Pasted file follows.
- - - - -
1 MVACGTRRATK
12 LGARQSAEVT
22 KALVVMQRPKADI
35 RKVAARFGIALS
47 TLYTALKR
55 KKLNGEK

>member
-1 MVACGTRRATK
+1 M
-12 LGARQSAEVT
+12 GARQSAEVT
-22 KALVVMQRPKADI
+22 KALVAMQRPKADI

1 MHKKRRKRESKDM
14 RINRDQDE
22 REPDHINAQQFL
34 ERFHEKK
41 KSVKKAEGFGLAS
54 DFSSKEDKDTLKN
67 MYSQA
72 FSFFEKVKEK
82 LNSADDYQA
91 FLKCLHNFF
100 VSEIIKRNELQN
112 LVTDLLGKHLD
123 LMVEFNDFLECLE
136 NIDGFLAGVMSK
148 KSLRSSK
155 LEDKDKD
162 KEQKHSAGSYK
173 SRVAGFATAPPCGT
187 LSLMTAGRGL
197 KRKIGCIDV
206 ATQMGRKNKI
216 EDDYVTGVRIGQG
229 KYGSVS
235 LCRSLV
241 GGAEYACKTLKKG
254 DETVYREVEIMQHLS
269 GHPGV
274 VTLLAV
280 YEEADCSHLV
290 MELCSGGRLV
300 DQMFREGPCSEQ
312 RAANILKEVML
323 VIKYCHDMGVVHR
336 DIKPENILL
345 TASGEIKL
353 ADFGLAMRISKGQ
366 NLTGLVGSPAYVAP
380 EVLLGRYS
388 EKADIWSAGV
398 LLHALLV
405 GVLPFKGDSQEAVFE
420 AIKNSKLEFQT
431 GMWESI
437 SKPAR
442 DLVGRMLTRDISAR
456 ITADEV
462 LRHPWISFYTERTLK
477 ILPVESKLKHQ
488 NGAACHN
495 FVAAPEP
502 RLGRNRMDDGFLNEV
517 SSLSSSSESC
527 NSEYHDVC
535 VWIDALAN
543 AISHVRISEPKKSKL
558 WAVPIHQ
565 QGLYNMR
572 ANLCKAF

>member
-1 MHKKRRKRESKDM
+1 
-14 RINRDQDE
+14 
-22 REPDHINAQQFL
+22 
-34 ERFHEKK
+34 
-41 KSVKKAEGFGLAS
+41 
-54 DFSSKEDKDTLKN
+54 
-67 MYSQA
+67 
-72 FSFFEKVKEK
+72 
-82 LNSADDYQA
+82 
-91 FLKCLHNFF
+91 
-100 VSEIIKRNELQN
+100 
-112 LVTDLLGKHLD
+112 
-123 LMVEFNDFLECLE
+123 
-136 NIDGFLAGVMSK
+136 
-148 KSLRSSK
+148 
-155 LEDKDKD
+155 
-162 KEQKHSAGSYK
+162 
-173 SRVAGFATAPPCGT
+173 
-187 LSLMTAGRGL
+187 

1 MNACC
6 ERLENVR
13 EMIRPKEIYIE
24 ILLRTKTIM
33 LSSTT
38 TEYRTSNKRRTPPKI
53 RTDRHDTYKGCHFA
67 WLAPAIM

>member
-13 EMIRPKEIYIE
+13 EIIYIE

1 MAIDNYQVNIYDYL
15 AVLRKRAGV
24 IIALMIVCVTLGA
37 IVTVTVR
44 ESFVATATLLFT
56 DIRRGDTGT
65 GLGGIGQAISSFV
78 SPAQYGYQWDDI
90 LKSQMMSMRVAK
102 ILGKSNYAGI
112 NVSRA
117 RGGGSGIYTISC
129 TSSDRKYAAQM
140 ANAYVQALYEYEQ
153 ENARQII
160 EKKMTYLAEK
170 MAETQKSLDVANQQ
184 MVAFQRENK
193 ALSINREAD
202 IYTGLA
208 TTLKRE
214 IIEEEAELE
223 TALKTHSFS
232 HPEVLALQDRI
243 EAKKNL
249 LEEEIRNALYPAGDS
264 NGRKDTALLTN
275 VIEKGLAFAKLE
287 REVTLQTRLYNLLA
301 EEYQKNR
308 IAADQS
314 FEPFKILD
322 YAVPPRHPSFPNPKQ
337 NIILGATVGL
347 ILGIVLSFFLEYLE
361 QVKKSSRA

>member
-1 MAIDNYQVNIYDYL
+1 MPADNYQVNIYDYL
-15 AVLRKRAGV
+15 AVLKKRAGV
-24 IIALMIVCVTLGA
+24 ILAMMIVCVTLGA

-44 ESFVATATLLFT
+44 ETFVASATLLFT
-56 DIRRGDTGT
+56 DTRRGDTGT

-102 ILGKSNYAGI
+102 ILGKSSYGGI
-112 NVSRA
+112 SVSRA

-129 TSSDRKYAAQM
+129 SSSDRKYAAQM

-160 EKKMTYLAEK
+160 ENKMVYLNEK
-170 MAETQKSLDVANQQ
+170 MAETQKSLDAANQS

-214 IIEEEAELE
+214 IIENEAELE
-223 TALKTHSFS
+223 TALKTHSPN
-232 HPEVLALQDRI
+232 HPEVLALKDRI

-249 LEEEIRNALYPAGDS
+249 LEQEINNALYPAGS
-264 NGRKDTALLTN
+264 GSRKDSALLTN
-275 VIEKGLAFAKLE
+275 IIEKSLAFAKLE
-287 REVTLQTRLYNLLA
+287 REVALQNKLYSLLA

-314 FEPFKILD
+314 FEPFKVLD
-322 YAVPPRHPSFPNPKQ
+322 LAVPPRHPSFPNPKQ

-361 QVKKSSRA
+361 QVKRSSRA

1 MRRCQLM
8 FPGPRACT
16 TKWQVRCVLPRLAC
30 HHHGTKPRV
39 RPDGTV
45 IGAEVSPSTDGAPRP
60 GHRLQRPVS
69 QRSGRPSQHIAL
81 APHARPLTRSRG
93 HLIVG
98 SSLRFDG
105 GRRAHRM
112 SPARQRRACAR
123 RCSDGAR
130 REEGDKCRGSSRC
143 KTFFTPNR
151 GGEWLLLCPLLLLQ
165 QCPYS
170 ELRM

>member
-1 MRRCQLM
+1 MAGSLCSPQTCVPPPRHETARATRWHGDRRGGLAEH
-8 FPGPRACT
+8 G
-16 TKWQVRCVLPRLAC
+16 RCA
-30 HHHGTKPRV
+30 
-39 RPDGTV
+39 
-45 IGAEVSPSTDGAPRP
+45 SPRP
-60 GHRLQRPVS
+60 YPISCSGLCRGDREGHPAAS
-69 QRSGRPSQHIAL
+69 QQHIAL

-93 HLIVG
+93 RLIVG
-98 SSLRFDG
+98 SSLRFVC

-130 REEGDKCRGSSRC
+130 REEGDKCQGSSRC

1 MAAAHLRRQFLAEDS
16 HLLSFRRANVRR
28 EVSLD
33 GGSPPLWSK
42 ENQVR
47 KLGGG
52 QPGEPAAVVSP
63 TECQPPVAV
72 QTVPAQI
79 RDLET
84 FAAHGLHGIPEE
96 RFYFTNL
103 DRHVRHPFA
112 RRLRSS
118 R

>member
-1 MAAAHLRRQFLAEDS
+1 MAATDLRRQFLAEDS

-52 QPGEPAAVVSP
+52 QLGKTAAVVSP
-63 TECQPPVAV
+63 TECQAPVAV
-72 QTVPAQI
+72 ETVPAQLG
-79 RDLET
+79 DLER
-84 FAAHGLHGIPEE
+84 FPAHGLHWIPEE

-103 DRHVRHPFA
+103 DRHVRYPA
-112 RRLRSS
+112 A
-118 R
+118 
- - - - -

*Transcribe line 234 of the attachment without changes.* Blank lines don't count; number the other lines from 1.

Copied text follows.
+69 QQHIAL